Dr. Sohn pointed out that at 78 years of age, Alan Greenspan is in the twilight of his tenure as Chairman of the Federal Reserve. His term is scheduled to end Jan. 31, 2006. Dr. Sohn said Greenspan is likely thinking about his legacy and does not want to close out a 19-year run with inflation out of check and rising interest rates retarding the economy. “Do you want to go out as the chairman who caused one more recession by raising interest rates too high when he went out?” Dr. Sohn asked. “No. That is one reason I think Greenspan is going to be very cautious raising interest rates.”

The Federal Reserve, however, is not the only influence on interest rates. Foreign banks, such as the Peoples Bank of China and the Bank of Japan, purchase huge amounts of Treasury bonds and U.S. securities. In fact, the U.S. needs to sell about $2 billion in such debt every day of the year to finance the budget deficit. Foreigners hold about half the country’s debt. That’s why the value of the dollar is so important. A dollar that is losing value means that investors around the world are willing to pay less for American currency. In order to attract those investors back to dollar-denominated securities, the Fed raises interest rates. When securities pay more, investors regain a desire to buy. But rising interest rates fuel inflation and make everything for Americans more expensive.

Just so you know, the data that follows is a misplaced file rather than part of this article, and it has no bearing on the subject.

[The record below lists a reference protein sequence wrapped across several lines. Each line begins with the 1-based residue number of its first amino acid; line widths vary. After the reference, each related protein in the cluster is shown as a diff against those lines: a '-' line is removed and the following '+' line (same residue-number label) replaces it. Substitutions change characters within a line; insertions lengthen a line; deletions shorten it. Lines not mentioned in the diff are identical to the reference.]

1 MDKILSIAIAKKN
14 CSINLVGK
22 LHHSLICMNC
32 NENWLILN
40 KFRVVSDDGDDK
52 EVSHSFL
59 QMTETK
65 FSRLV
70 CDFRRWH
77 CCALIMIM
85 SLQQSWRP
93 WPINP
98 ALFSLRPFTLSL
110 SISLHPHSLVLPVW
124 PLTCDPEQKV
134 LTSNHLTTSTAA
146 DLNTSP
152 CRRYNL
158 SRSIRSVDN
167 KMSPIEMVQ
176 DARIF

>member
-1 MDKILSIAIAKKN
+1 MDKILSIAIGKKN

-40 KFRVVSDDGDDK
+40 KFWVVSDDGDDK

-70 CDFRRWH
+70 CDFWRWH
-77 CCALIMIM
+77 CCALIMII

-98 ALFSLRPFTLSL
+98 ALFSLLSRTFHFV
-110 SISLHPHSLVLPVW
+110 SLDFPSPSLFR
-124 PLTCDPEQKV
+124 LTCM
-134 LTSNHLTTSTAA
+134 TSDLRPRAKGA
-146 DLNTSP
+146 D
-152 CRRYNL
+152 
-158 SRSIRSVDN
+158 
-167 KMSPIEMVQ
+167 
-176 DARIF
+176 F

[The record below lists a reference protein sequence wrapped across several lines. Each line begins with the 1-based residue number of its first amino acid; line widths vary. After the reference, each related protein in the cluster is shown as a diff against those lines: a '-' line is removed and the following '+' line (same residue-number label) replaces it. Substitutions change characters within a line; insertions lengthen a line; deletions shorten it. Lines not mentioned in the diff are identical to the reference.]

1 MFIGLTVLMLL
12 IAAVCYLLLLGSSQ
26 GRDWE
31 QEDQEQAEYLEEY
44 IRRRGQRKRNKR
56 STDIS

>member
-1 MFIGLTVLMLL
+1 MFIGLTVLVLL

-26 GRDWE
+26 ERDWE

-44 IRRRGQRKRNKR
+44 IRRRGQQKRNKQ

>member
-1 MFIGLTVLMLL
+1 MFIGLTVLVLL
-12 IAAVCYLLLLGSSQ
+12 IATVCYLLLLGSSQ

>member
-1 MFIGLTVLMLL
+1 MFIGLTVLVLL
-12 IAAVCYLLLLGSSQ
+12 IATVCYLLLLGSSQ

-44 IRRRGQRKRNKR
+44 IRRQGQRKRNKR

Although the dollars is falling against the euro and yen, countries like China and Japan remain willing to lend to the United States because Americans are the biggest purchasers of products made in their countries. If Japan and China were to back off from buying U.S. Treasuries, American interest rates would rise and Americans would buy fewer goods manufactured overseas (including China) and fewer Japanese cars. So the United States needs to keep borrowing to finance its deficit, and foreign countries need to keep lending to keep their economies going. It’s a dance that Dr. Sohn said may end in heartbreak.

“In the short run, it’s a win-win situation,” he said. “In the long run, clearly we have a problem. No nation can go on borrowing at a rate of $2 billion per day, 365 days per year. The Wall Street Journal calls this a moral issue. Is it right to pass this debt burden to our children and grand children? They will have to work more, perhaps 10 hours a day – four to pay debt and six for themselves. What do we do? I don’t know.”